Getting Clean: Using the PAWS Timeline for Opiate Addiction Recovery
According to the National Institutes of Health, around 10% of adults in America have had or will have a drug problem. Many more are currently struggling with drug abuse — and up to 75% of these people do not seek out any kind of treatment for the addiction or for the frightening withdrawal symptoms can range from mild to severe. Detoxification is only the beginning. Many people recovering from drug addiction mistakenly assume that completing this short-term withdrawal period signifies the end of their discomfort.
Unfortunately, many heavy opiate users struggle with a post-acute withdrawal syndrome that contributes to long-term symptoms even after quitting drugs for good. Read through our guide to better understand the PAWS timeline for opiate addiction recovery and learn when it’s time to turn to professionals for additional help in managing your condition.
What Is PAWS?
PAWS is not an official diagnosis in the medical world, and there have been few studies on this syndrome compared to the amount of attention that acute withdrawal symptoms receive. Despite the lack of official knowledge about this condition, many people who are recovering from using opiates can attest to the reality of living with the long-term psychological and emotional effects of drug abuse. Many researchers believe that because a person’s brain chemistry is altered through months or years of drug use, it will take a certain amount of time for neurotransmitters to return to normal.
The Differences Between Acute and Long-Term Withdrawal Symptoms
Though acute withdrawal symptoms tend to get better with time, leaving drug abuse untreated can have disastrous consequences. For most people, detoxing from opiates should be done in a setting where patients are supervised by medical and psychiatric professionals. Even after the acute withdrawal phase has passed, a person may still suffer from severe symptoms related to their past drug abuse. Learn more about how to tell the difference between the two stages and when you may need to consider reaching out for help.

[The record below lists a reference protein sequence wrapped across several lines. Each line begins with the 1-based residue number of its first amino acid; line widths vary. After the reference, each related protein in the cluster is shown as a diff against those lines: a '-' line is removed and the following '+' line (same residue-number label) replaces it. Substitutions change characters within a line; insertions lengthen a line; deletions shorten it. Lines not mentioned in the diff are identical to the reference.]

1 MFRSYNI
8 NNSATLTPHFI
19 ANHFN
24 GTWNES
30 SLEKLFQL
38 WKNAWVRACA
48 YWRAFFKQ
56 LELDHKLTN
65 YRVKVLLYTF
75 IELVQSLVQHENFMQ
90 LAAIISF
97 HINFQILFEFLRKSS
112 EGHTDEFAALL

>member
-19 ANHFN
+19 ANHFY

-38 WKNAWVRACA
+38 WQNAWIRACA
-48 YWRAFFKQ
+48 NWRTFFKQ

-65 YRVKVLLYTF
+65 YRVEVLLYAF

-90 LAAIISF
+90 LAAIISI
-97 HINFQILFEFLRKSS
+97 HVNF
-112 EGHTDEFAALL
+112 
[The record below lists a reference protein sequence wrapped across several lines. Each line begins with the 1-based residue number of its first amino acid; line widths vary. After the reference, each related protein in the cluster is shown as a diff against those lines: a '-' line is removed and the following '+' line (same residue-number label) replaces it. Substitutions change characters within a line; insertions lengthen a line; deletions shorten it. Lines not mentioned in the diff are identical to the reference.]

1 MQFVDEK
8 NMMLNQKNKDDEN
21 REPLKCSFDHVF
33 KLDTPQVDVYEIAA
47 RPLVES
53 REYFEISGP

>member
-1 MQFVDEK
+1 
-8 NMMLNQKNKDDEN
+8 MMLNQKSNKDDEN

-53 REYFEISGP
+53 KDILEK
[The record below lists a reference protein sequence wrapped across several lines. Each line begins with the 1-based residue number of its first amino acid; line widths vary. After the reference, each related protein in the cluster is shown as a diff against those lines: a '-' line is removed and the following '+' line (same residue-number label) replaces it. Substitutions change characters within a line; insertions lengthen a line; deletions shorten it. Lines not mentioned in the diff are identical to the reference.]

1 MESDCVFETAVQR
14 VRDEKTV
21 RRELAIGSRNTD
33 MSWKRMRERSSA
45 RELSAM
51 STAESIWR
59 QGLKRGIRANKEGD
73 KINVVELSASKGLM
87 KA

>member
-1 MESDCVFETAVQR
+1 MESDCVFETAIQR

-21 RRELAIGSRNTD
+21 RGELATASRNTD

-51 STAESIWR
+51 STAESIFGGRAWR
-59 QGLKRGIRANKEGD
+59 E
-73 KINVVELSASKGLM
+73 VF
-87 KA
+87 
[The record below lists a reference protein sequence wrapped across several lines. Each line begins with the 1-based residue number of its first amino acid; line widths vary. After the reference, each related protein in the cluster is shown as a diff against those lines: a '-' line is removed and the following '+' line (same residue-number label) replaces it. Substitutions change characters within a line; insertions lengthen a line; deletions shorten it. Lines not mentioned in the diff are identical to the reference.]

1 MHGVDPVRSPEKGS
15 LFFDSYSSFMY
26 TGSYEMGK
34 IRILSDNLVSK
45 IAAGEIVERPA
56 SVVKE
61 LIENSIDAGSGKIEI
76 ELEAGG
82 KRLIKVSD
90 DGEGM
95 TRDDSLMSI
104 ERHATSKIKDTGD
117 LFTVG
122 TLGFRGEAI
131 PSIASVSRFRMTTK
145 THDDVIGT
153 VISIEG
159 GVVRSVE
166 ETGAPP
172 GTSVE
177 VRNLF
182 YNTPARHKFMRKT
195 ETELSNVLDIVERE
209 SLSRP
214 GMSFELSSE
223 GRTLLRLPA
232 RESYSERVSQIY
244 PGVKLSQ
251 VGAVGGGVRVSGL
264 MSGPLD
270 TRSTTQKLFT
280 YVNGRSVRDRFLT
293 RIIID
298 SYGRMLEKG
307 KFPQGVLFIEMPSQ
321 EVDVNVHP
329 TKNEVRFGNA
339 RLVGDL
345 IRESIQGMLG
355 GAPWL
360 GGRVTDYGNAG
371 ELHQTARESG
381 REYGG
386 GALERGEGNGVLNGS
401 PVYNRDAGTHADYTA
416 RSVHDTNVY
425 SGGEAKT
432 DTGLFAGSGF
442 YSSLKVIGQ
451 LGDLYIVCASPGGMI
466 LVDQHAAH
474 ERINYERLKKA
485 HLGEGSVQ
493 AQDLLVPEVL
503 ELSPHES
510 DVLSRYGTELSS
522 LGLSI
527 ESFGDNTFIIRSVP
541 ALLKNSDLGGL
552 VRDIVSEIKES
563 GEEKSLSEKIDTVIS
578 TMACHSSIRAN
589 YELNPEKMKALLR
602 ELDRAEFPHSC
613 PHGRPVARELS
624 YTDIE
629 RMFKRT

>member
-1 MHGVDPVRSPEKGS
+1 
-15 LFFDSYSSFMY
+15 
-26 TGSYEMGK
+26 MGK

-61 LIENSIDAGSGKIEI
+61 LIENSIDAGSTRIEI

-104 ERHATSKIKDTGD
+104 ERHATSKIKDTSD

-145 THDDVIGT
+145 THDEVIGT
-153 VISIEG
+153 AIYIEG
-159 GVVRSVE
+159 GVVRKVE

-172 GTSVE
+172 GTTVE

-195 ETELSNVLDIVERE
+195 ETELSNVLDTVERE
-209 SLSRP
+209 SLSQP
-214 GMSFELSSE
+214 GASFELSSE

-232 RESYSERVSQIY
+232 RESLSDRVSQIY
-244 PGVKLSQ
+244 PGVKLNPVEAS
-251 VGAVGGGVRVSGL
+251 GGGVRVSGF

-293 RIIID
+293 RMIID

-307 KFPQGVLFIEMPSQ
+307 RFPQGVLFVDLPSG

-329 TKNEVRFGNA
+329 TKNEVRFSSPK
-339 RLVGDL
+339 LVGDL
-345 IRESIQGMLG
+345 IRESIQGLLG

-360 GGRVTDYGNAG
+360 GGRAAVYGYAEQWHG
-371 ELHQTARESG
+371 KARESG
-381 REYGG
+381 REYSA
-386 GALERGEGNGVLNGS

Acute Withdrawal Symptoms
The acute phase of drug withdrawal is often dramatized in movies and TV shows as shivering, fevers, nausea, and explosive emotional outbursts. This depiction is often accurate, but what the media may not show is that it can be extremely dangerous to consider going through this withdrawal period on your own. Symptoms you may experience in the acute period of withdrawal, starting even within the first 24 hours of quitting your drug of choice, can include the following:
- Full-body symptoms such as fever, chills, and aches
- Gastrointestinal symptoms such as nausea, throwing up, and stomach pain
- Mental and emotional symptoms such as paranoia, anxiety, depression, and irritability
Long-Term Withdrawal Symptoms (PAWS)
Post-acute withdrawal symptoms are typically not as severe as short-term symptoms. They may not make you feel physically sick as if you just stopped using opiates, but they can cause psychological distress. You may feel tempted to start using your drug of choice again to make the discomfort stop.
Using the PAWS Timeline for Recovery from Opiate Addiction
Many people who struggle with addiction to opiates manage their symptoms through a combination of detox, medication-assisted treatment, and counseling to work through psychological factors that contributed to their addiction in the first place. Because PAWS patients usually deal with extreme mental and emotional factors long after their original treatment took place (if they had any treatment to begin with), they may need more extensive treatment or different approaches.
It’s always a good idea to seek treatment for the acute phase of opiate withdrawal, which lasts for about two weeks. Seeking treatment early — which may combine medicine, psychiatry, and counseling to treat your withdrawal symptoms — may minimize your chances of having long-term effects. If you are still struggling with uncomfortable withdrawal symptoms, regardless of how long it’s been since you stopped using opiates, please seek help.